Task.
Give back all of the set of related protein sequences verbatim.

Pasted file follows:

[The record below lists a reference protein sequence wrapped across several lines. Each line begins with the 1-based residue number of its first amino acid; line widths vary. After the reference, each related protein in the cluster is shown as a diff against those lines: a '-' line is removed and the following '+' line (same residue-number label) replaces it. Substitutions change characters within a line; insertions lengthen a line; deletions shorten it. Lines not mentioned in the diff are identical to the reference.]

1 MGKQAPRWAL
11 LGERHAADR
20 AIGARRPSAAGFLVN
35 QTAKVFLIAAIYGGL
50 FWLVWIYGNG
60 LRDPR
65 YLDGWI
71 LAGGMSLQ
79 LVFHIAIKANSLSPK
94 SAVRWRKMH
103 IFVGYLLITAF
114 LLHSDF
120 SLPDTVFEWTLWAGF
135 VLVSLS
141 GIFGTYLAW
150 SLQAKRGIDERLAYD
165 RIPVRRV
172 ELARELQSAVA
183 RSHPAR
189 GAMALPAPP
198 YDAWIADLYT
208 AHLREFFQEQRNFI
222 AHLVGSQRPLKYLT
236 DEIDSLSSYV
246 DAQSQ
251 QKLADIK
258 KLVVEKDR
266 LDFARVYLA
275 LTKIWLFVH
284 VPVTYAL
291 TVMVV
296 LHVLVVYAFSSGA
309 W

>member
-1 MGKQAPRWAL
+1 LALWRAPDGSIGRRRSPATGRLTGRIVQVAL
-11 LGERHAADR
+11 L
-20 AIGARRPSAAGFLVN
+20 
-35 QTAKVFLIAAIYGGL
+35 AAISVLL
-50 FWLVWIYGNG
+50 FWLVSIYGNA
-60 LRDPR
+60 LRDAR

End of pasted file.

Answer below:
[The record below lists a reference protein sequence wrapped across several lines. Each line begins with the 1-based residue number of its first amino acid; line widths vary. After the reference, each related protein in the cluster is shown as a diff against those lines: a '-' line is removed and the following '+' line (same residue-number label) replaces it. Substitutions change characters within a line; insertions lengthen a line; deletions shorten it. Lines not mentioned in the diff are identical to the reference.]

1 MGKQAPRWAL
11 LGERHAADR
20 AIGARRPSAAGFLVN
35 QTAKVFLIAAIYGGL
50 FWLVWIYGNG
60 LRDPR
65 YLDGWI
71 LAGGMSLQ
79 LVFHIAIKANSLSPK
94 SAVRWRKMH
103 IFVGYLLITAF
114 LLHSDF
120 SLPDTVFEWTLWAGF
135 VLVSLS
141 GIFGTYLAW
150 SLQAKRGIDERLAYD
165 RIPVRRV
172 ELARELQSAVA
183 RSHPAR
189 GAMALPAPP
198 YDAWIADLYT
208 AHLREFFQEQRNFI
222 AHLVGSQRPLKYLT
236 DEIDSLSSYV
246 DAQSQ
251 QKLADIK
258 KLVVEKDR
266 LDFARVYLA
275 LTKIWLFVH
284 VPVTYAL
291 TVMVV
296 LHVLVVYAFSSGA
309 W

>member
-1 MGKQAPRWAL
+1 LALWRAPDGSIGRRRSPATGRLTGRIVQVAL
-11 LGERHAADR
+11 L
-20 AIGARRPSAAGFLVN
+20 
-35 QTAKVFLIAAIYGGL
+35 AAISVLL
-50 FWLVWIYGNG
+50 FWLVSIYGNA
-60 LRDPR
+60 LRDAR